Today on my lunch break I ran to one of my favorite stores on the planet- Barnes & Noble.
I had to pick up a birthday gift . . . I knew what I wanted and was to the counter in less than a minute.
In front of me was a mom with a big stack of books in her arms, with three kids whose names all started with H.
Hannah, Hunter, and Hayden (girl). The employee was taking for-ev-er to help check people out. Hello, backup? The kids were whining about whose book cost more, how long it was taking, when could they eat, can I puh-LEASE get this bookmark? and so on. "As soon as we're done here we're going to buy Hayden new Crocs, OK guys? We've got a lot to do today. Hunter, go find your sister! Say excuse me. HUNTER! Stay here. Stand still."
Behind me, two very calm little dark-haired boys stood patiently with their Dad, dressed in Texas Longhorn gear. I saw a "summer reading checklist" in his hands. He bent down to be at the boys' level. "Thank you guys for being such good boys. After this, we're going home to have lunch, then we'll head to the splash pad, OK?"
Both scenes made me insanely jealous. Today was a Monday those sets of kids got to stay home with their parents and do fun things like buy Crocs and cross books of the summer reading list and go to the water park. I just told the Dad a few days ago I wish I was a teacher, so I could have my summers off to spend with the lil' dude.
When my brother and I were young, my mom stayed home with us. I remember colossal trips to the library (once a bookworm, always a bookworm), making homemade popsicles with Kool-Aid and Jello, and watching reruns in the cool basement. I loved basketball summer camp, weekends spent camping, afternoons at the lake. We used to pick strawberries at the local berry farm and ride bike to the camp canteen down the road. We did something everyday, even if it was finding tree frogs or using sidewalk chalk (wow, my dad hated sidewalk chalk) or hanging the clothes out to dry. We harbored turtles in our plastic swimming pool, hit rocks with old tennis rackets, and begged for TV dinners. 12 weeks of summer . . .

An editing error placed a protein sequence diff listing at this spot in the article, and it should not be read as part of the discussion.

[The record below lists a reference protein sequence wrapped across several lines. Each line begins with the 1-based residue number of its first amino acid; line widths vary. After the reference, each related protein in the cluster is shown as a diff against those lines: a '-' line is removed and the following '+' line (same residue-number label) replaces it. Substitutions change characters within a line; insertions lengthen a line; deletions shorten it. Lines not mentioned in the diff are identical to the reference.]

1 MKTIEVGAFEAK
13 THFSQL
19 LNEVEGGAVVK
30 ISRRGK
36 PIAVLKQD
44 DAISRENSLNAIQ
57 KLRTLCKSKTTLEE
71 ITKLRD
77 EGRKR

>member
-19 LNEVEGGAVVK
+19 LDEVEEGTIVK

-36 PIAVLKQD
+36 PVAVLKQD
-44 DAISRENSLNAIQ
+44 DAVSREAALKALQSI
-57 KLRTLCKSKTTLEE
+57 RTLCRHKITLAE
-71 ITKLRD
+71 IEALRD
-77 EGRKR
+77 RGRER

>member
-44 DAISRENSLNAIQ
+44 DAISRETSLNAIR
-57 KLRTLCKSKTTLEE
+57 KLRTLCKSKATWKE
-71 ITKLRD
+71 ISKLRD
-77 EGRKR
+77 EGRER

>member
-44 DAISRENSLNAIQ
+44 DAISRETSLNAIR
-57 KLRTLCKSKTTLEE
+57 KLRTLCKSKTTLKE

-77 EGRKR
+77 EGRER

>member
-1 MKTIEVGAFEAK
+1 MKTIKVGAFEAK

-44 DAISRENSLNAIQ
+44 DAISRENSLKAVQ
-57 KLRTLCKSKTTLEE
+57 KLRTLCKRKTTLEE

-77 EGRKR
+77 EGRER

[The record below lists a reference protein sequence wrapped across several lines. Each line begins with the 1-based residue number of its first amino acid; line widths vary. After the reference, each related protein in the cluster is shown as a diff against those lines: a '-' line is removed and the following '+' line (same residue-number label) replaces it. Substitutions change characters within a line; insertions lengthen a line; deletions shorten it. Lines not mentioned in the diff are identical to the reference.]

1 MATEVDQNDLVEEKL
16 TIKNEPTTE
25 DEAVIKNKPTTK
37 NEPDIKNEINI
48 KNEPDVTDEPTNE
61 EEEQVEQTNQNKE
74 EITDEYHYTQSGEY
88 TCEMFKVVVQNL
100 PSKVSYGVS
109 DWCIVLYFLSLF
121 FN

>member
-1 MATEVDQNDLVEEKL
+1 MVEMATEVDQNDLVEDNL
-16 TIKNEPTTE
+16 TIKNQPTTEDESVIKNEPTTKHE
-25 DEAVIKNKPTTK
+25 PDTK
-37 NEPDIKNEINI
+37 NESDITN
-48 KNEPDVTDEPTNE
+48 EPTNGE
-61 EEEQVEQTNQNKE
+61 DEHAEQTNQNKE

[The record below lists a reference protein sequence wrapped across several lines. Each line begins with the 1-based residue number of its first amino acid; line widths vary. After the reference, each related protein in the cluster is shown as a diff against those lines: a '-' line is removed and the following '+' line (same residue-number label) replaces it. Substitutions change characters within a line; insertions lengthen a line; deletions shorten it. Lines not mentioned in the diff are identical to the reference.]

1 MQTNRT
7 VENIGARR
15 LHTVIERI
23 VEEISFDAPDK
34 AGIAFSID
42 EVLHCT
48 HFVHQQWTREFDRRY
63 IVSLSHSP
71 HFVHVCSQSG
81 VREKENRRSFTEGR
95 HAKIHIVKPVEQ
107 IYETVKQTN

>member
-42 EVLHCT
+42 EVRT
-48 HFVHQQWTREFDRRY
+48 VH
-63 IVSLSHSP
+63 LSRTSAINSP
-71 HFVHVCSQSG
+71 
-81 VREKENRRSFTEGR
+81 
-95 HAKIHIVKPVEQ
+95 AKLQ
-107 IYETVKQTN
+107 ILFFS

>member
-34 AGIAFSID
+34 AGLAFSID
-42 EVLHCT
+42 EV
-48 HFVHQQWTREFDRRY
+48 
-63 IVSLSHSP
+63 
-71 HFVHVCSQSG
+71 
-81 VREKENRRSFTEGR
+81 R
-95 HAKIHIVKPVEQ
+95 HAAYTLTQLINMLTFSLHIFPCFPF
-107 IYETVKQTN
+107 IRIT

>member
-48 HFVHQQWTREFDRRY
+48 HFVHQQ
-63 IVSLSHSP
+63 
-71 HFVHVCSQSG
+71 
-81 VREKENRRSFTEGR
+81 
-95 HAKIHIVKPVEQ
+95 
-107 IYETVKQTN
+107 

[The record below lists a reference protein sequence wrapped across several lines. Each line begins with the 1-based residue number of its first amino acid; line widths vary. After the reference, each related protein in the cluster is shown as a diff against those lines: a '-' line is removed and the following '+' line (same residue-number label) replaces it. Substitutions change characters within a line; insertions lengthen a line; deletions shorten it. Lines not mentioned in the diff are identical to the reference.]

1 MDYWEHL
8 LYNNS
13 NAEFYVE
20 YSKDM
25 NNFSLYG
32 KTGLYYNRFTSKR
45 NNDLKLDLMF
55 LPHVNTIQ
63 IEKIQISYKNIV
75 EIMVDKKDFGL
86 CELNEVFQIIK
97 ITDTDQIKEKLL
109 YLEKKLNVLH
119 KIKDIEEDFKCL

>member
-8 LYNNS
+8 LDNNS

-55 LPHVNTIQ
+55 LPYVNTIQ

The lil' dude is turning into the most fun creature ever. It's loads of fun to introduce her to new things. Yesterday she swam in a pool for the first time! She went under three times! She shared Mama's purple Freezie! The weekends just go too quickly. I want to stay home this summer with my baby. I want to experience a break from the professional word and endless drama and change and expectation. I want everything to be simpler. Reading on the deck in the shade, slow walks with the dog to the park. Eating snow peas right out of the pod in the garden. I want more; I want less.
A mama-friend of mine recently traded in her 10-hour days and endless "after hours" work to switch gears to working half that time in a different position. Her reason? Her family. Her little boy is 2. He asks when Mommy come home? She said she'd like to give her H a break from grocery shopping and laundry and food preparing. I am so proud of her for making such a difficult decision and envious of her choice. Now, her little boy can say, "Mommy go to the park!"
It's already the 4th of July week. Summer isn't gonna last forever. But my envy is.